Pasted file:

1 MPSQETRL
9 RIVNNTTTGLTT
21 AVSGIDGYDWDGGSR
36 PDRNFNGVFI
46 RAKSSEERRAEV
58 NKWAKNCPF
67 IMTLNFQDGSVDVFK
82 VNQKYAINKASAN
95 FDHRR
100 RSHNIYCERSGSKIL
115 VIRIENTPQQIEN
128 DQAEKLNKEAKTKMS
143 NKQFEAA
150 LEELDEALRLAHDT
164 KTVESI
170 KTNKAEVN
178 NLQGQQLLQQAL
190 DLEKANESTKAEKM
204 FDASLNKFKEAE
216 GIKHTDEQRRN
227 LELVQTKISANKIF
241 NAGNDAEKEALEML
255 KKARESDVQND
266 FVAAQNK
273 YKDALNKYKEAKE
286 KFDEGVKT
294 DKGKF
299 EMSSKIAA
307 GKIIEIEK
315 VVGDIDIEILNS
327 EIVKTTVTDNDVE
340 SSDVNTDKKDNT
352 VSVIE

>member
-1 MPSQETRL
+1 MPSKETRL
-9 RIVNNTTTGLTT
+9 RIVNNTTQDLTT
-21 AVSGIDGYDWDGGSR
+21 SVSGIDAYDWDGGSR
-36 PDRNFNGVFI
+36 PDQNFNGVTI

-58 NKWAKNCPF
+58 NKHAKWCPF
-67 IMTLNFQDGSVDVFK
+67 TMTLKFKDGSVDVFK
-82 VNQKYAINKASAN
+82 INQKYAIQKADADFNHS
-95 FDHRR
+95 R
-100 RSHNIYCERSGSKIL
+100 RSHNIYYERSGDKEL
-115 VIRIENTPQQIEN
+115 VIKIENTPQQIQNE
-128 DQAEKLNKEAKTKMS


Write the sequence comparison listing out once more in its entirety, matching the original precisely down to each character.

1 MPSQETRL
9 RIVNNTTTGLTT
21 AVSGIDGYDWDGGSR
36 PDRNFNGVFI
46 RAKSSEERRAEV
58 NKWAKNCPF
67 IMTLNFQDGSVDVFK
82 VNQKYAINKASAN
95 FDHRR
100 RSHNIYCERSGSKIL
115 VIRIENTPQQIEN
128 DQAEKLNKEAKTKMS
143 NKQFEAA
150 LEELDEALRLAHDT
164 KTVESI
170 KTNKAEVN
178 NLQGQQLLQQAL
190 DLEKANESTKAEKM
204 FDASLNKFKEAE
216 GIKHTDEQRRN
227 LELVQTKISANKIF
241 NAGNDAEKEALEML
255 KKARESDVQND
266 FVAAQNK
273 YKDALNKYKEAKE
286 KFDEGVKT
294 DKGKF
299 EMSSKIAA
307 GKIIEIEK
315 VVGDIDIEILNS
327 EIVKTTVTDNDVE
340 SSDVNTDKKDNT
352 VSVIE

>member
-1 MPSQETRL
+1 MPSKETRL
-9 RIVNNTTTGLTT
+9 RIVNNTTQDLTT
-21 AVSGIDGYDWDGGSR
+21 SVSGIDAYDWDGGSR
-36 PDRNFNGVFI
+36 PDQNFNGVTI

-58 NKWAKNCPF
+58 NKHAKWCPF
-67 IMTLNFQDGSVDVFK
+67 TMTLKFKDGSVDVFK
-82 VNQKYAINKASAN
+82 INQKYAIQKADADFNHS
-95 FDHRR
+95 R
-100 RSHNIYCERSGSKIL
+100 RSHNIYYERSGDKEL
-115 VIRIENTPQQIEN
+115 VIKIENTPQQIQNE
-128 DQAEKLNKEAKTKMS